Student Notebook - Includes student notes that follow the presentation slides, along with syllabus, case studies, scripture memorization sheets, and bibliography.
Class PowerPoint- The PowerPoint file contains extensive teacher's notes in the presentation section. The PowerPoint file must be downloaded in order to view the teacher's notes. (Right click and select "save as.") The PowerPoints are primarily created for teachers, but can benefit the student as well.Learn more...
Session 1: Class Introduction and the Nature of the Church
What is the Church? Is it a building? Is it a visible institution or an invisible body? What are the different views of the church? During this lesson, we will discuss the various views of the church, some of which are mutually exclusive, some of which are compatible. We will learnabout the strengths and weaknesses of the Roman Catholic, Liberation, Liberal, and Evangelical conception of the church. This session is an introduction to ecclesiology. The student should leave with a basic overview of ecclesiology.
Session 2: The Church and Israel: A defense of Replacement Theology
What is the relationship between Israel and the Church? Did the Church replace Israel in the program of God, or does God have a future plan for them distinct from the Church? Why is there so much hostility displayed between the Covenant view of the Church and the Dispensational view? This session will give an explanation and defense of the view that the Church replaced Israel in the program of God. Consideration will be given to the covenants of God as a guide to understanding the issues involved in these ecclesiological debates.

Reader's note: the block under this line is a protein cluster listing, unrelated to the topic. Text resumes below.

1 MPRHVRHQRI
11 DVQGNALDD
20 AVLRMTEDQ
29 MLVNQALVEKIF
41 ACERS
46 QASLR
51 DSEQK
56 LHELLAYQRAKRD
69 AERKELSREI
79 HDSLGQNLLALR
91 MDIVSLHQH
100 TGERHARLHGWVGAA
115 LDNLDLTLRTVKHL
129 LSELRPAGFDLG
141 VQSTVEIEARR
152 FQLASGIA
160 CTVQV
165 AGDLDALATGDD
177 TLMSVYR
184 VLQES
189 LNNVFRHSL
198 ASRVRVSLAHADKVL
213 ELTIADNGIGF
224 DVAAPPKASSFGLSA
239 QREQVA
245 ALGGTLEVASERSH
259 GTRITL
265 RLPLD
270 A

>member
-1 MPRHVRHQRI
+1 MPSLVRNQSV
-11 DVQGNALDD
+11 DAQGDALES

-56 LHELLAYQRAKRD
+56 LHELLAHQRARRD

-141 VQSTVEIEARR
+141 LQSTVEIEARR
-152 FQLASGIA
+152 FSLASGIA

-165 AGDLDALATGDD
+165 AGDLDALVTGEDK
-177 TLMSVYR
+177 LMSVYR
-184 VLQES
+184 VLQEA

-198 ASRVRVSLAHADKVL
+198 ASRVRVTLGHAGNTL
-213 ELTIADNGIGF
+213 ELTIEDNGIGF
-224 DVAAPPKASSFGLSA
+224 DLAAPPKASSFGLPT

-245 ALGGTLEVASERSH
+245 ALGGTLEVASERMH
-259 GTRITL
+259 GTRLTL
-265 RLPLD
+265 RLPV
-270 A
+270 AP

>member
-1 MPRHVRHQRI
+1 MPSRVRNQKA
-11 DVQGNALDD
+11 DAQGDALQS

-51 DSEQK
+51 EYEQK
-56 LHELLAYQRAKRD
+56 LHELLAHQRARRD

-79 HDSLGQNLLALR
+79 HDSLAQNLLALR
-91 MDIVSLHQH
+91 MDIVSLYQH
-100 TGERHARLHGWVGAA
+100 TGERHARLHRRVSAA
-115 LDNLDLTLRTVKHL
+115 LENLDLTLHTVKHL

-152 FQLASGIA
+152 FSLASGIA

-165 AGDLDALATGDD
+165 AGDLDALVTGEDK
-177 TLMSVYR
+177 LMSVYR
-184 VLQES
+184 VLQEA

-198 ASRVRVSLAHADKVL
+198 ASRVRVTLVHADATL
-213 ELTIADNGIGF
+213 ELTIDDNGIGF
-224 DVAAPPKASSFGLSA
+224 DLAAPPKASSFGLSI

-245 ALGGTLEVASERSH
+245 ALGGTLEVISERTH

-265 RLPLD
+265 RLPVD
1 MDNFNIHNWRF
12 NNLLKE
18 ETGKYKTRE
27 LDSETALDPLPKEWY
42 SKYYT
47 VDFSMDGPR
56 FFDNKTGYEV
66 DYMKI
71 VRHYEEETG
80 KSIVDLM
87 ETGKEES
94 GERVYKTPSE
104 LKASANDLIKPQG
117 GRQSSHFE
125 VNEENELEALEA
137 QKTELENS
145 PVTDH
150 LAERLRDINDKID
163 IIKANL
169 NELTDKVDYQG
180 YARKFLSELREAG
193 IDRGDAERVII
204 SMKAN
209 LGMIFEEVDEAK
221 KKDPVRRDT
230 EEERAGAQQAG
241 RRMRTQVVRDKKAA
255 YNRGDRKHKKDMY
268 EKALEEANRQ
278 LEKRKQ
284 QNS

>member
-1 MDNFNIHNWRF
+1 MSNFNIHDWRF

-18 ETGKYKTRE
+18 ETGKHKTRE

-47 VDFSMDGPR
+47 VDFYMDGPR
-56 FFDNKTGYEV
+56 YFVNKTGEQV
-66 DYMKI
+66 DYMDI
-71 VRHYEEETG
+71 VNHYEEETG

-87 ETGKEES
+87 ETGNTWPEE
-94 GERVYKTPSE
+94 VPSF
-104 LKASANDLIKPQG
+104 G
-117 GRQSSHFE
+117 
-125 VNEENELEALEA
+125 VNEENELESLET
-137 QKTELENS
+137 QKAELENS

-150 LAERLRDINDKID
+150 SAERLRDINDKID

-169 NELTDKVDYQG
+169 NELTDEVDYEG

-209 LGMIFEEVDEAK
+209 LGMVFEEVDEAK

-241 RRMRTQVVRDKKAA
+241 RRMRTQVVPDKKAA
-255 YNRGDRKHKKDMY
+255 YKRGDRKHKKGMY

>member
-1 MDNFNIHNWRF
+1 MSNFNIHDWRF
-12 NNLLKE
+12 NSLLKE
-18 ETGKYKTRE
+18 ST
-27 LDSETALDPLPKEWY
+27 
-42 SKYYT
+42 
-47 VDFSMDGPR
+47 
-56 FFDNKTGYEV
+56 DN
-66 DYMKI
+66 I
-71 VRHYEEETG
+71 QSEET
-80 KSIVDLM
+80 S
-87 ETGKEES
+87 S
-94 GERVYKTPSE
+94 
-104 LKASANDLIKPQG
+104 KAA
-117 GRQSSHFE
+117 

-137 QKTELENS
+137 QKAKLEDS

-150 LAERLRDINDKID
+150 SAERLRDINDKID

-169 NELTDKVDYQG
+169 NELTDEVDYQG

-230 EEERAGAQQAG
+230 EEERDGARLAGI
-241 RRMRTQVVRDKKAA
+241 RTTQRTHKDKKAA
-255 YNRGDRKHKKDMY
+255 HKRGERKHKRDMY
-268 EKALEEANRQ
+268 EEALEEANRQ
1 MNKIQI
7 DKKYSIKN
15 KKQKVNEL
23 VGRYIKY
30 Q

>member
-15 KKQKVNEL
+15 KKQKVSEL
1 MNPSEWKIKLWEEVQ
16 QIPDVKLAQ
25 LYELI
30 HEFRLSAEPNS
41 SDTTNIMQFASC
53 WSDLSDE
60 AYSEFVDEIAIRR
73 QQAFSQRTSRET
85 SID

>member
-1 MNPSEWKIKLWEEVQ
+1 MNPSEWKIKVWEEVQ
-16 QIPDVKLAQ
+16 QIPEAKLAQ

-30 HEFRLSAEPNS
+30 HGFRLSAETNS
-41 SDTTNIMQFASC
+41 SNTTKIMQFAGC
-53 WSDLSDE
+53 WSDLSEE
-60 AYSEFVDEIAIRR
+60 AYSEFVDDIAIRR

Session 3: The Church and Israel: A defense of Dispensational Theology
What is dispensationalism? What is the difference between dispensationalism, progressive dispensationalism, and covenant theology with regards to the Church? What is progressive covenantalism? This session will seek to answer such questions in an often heated debate. Here students will hear a explanation and defense of classical dispensationalism, progressive dispensationalism, and progressive covenantalism. Students should leave with an understanding that God is in the process of redeeming people and history is a history of redemption.